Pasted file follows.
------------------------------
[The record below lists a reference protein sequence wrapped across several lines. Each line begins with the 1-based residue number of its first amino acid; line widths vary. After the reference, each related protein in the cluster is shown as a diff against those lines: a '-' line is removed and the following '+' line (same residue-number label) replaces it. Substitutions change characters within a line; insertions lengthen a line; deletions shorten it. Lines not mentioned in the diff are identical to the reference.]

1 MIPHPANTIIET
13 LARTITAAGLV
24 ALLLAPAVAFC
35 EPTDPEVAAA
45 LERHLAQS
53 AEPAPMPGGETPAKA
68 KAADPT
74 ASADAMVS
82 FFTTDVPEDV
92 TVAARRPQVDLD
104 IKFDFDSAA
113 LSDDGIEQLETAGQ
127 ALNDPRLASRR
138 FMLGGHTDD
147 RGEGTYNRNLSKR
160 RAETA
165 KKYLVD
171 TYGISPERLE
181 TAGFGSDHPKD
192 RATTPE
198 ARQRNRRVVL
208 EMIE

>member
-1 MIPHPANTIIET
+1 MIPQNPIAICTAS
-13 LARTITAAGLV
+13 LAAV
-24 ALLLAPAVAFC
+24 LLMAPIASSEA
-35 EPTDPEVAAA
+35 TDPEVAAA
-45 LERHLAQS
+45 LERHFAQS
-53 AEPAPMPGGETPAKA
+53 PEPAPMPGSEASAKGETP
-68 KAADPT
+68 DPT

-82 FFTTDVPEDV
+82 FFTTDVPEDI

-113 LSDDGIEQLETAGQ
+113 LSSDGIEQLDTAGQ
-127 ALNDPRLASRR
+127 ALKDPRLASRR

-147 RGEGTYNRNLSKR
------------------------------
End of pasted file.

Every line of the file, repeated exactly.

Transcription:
[The record below lists a reference protein sequence wrapped across several lines. Each line begins with the 1-based residue number of its first amino acid; line widths vary. After the reference, each related protein in the cluster is shown as a diff against those lines: a '-' line is removed and the following '+' line (same residue-number label) replaces it. Substitutions change characters within a line; insertions lengthen a line; deletions shorten it. Lines not mentioned in the diff are identical to the reference.]

1 MIPHPANTIIET
13 LARTITAAGLV
24 ALLLAPAVAFC
35 EPTDPEVAAA
45 LERHLAQS
53 AEPAPMPGGETPAKA
68 KAADPT
74 ASADAMVS
82 FFTTDVPEDV
92 TVAARRPQVDLD
104 IKFDFDSAA
113 LSDDGIEQLETAGQ
127 ALNDPRLASRR
138 FMLGGHTDD
147 RGEGTYNRNLSKR
160 RAETA
165 KKYLVD
171 TYGISPERLE
181 TAGFGSDHPKD
192 RATTPE
198 ARQRNRRVVL
208 EMIE

>member
-1 MIPHPANTIIET
+1 MIPQNPIAICTAS
-13 LARTITAAGLV
+13 LAAV
-24 ALLLAPAVAFC
+24 LLMAPIASSEA
-35 EPTDPEVAAA
+35 TDPEVAAA
-45 LERHLAQS
+45 LERHFAQS
-53 AEPAPMPGGETPAKA
+53 PEPAPMPGSEASAKGETP
-68 KAADPT
+68 DPT

-82 FFTTDVPEDV
+82 FFTTDVPEDI

-113 LSDDGIEQLETAGQ
+113 LSSDGIEQLDTAGQ
-127 ALNDPRLASRR
+127 ALKDPRLASRR

-147 RGEGTYNRNLSKR